25179 Thomas, Henry Lucius 
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John Ward's Directory Entry 
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On Sunday, August 15th Frank Mashburn, Frank Lambert, and I rendezvoused at 
the grave site of Henry L. (Hank) Thomas at 1100 hours.  This was our 
contribution to the grave site visit initiative leading up to our 35th 
Reunion in September. 


Hank is interred in Section 187, Row Q, Plot 6 of the Paso Robles Cemetery in 
Paso Robles, CA.  It was a beautiful, sunny day, with mild temperatures when 
we met to conduct the memorial visit.  The ceremony was very low key, and 
simple, but also moving. 

I started by reading the commentary on Hank from the 1964 Howitzer.  Frank 
Mashburn, who knew Hank well and was a good friend, then read Hank's own 
"Remarks" from the 30th Reunion edition of John Ward's directory -- with the 
exception of the last paragraph. 

Frank Lambert then read the Hank Thomas directory entry from the 1997-1998 
Directory -- which was the last paragraph from the 30th Reunion edition with 
very short introductory words from John Ward. 

We then, in unison, recited "The Corps" followed by "The Cadet Prayer." 

While simple, this ceremony was also very profound.  When I was first 
contacted to conduct this visit as part of the 35th Reunion activities, I 
didn't know Hank's story.  It is one of tragedy, life as a quadraplegic, 
earning a Masters Degree, becoming a Vice President at Bank of America,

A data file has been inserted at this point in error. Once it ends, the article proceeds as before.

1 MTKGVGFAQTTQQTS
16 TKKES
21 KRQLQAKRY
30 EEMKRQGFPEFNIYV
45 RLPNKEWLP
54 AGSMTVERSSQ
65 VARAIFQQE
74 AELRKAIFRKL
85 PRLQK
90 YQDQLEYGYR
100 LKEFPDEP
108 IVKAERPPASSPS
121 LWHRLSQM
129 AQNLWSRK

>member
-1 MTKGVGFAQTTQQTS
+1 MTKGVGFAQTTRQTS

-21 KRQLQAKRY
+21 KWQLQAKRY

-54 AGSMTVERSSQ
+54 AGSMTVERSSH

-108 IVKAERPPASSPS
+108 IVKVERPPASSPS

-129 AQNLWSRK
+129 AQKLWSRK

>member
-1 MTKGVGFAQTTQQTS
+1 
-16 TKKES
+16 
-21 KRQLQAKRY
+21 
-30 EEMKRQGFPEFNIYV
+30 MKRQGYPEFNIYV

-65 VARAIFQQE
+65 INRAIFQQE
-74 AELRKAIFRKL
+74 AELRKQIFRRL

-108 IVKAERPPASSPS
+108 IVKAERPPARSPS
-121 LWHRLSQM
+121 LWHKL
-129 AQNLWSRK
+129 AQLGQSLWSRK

living a full and engaged life, and ending in a tragic, premature death. 
West Point strengthened him to endure and overcome handicaps we can not 
imagine.  I have been humbled by this opportunity to pay him our collective 
respects.  My thanks to the two Franks for taking the time to join me in this 

"Well done."  Hank Thomas, "be thou at peace." 

At lunch following the memorial service, Frank Mashburn shared with us many 
memories of Hank.  Especially the effect Hank's approach to life has had on 

"From the time I knew of Hank being a quadraplegic as a result of his injury, 
until his death, he was always an inspiration to me.  If I felt "down" about 
something, I only had to think of Hank and realize just how well off I really 
was.  I also know that I, probably like all of us, failed to take advantage 
of opportunities to be with Hank more until it was too late.  The concept of 
keeping in frequent touch with family and friends even when it is 
inconvenient is very valid, because you do not know when you will never have 
that opportunity again." 

Curt Davis, his classmate 


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